Dehumidifiers are the next big thing

100% human

Well, we have managed for hundreds of years without air purifiers and dehumidifiers so why are they the next big thing?

In part, humanity has caused the issue. Beginning with the industrial revolution burning fossil fuels and belching out CO2 into the air affecting the ozone layer and increasing global warming. Let’s not open that can of worms today but cleaner, dehumidified air is a priority in heavily industrialised cities like Beijing or even Sydney.

Humidity is the amount of water the air can hold.

Think of air like a sponge, and it rains when it is 100% full. Sydney has an average annual humidity of 69% ranging from 61 (Spring) to 74 (Summer). Brisbane has 66. Cairns has 72.

Humidity below 45% is considered too ‘dry’ affecting hair, skin and even vocal chords. That is why we feel colder at lower humidity as sweat evaporates too easily.

Humidity between 45 and 50% is comfortable. We classify 60% as a little muggy, and after that, it goes to uncomfortable and unbearable.

A dehumidifier is designed to remove some water from the air. In doing so, it makes higher temperatures more bearable.

IonMax loaned GadgetGuy an ION610, a $299 entry-level dehumidifier for a month to see if it made any difference. This article is not a review as such, more our first look at dehumidifiers and to answer the question do we need them?

It is a desiccant dehumidifier. Instead of using condensation (on cold evaporator coils) to remove humidity, desiccant dehumidifiers use a chemical. The desiccant absorbs water and when gently heated releases it. Technically heating recharges the desiccant so that it can absorb moisture again.

The ION610 has a coverage of about 25m2 (5 x 5) and will remove up to 6 litres per day. The tank is 1.8L, and it stops when full or you can fit a hose for continuous water removal.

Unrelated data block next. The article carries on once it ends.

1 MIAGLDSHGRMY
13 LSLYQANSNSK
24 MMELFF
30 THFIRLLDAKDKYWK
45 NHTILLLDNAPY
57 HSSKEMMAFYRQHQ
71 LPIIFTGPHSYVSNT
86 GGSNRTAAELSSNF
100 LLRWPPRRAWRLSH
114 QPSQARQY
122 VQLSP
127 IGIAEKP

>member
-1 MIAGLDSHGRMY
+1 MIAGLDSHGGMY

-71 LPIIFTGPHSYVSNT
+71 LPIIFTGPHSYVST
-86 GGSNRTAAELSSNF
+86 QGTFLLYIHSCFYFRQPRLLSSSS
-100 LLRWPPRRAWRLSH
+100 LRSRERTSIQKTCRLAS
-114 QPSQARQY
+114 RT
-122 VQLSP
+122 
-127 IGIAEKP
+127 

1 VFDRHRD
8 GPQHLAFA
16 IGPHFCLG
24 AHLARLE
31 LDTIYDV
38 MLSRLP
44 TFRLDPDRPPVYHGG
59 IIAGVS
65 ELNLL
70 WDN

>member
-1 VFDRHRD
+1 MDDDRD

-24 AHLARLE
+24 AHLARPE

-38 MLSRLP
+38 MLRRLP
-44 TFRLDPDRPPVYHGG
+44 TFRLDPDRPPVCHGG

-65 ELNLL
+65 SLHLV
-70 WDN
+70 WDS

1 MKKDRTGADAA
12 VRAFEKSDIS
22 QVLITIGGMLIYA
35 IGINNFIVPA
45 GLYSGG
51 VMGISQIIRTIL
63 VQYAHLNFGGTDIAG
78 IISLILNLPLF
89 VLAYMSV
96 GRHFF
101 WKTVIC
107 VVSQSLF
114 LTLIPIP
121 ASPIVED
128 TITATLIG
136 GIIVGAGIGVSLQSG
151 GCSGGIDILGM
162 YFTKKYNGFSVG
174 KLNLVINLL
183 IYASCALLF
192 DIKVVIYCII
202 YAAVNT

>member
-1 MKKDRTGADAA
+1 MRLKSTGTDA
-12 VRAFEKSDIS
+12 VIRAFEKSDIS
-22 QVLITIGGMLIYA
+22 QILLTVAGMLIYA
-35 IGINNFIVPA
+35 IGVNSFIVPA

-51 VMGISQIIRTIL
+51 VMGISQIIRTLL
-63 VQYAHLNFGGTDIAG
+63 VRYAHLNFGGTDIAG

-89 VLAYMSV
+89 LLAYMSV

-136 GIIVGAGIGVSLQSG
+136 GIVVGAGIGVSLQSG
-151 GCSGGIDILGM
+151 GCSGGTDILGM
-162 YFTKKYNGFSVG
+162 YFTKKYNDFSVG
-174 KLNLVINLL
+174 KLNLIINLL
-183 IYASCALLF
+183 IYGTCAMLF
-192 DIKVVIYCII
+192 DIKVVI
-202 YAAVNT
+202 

Humidity settings include laundry (driest), 40, 50 or 60%.

You would use the laundry setting in a laundry or bathroom to assist drying. 40% will help dry a damp room. 50% is good for inhibiting mould and bacteria growth. 60% is the comfort setting.


The lower you set the dehumidifier, the harder it must work. Fan noise ranges from 45dB at 40% to 34% at 60% – perfect for sleeping.

We tested the unit over two days when humidity was 63%. The left graph shows the decline from 6 am to noon set on 40%. We then set the unit on 60% where the right graph shows humidity rising from 40% to eventually back to 60%.

GadgetGuy’s take – a dehumidifier works in a typical large bedroom or lounge room.

The only caveat here is that you have humidity to remove in the first place. Considering most of Australia is ‘moist’ (above 60%) it can reduce the water in the air.

The Ionmax range is distributed in Australia by Andatech (who make the portable breathalysers previously reviewed here). They appear to be well made and backup is from a good company.

Ionmax Desiccant dehumidifier models

  • 610, 6 litres a day, areas up to 25m2, $199
  • 612, 7 litres per day, areas up to 30m2, $469
  • 632, 10 litres per day, areas up to 59m2, $599

Ionmax also makes a range of humidifiers, air purifiers, far infrared heaters and aroma diffusers.